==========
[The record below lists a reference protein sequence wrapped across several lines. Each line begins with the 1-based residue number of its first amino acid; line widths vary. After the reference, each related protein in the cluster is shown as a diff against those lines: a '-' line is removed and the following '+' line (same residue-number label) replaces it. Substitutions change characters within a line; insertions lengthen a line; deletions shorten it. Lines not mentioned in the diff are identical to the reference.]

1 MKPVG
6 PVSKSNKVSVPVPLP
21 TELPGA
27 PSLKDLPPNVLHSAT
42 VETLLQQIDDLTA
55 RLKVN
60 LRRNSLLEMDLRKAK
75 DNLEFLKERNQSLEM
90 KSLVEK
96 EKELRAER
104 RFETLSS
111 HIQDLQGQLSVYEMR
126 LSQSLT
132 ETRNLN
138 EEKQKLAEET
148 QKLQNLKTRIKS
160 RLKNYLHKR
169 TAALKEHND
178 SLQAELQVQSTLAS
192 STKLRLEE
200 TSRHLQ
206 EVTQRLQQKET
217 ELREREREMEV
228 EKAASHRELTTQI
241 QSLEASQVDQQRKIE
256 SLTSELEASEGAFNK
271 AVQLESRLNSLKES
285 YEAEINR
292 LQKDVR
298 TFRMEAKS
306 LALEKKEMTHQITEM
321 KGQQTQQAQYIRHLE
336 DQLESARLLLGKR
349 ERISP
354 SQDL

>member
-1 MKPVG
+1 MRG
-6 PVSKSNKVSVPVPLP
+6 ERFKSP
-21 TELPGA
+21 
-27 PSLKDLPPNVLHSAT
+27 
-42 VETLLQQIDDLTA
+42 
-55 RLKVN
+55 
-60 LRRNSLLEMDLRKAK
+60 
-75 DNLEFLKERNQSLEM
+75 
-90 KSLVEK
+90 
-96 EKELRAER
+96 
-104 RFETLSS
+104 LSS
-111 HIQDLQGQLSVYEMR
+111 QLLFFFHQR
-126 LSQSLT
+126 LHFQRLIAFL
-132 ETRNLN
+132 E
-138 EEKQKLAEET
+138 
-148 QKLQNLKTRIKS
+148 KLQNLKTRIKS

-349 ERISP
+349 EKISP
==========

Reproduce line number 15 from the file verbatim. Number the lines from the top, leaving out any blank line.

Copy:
132 ETRNLN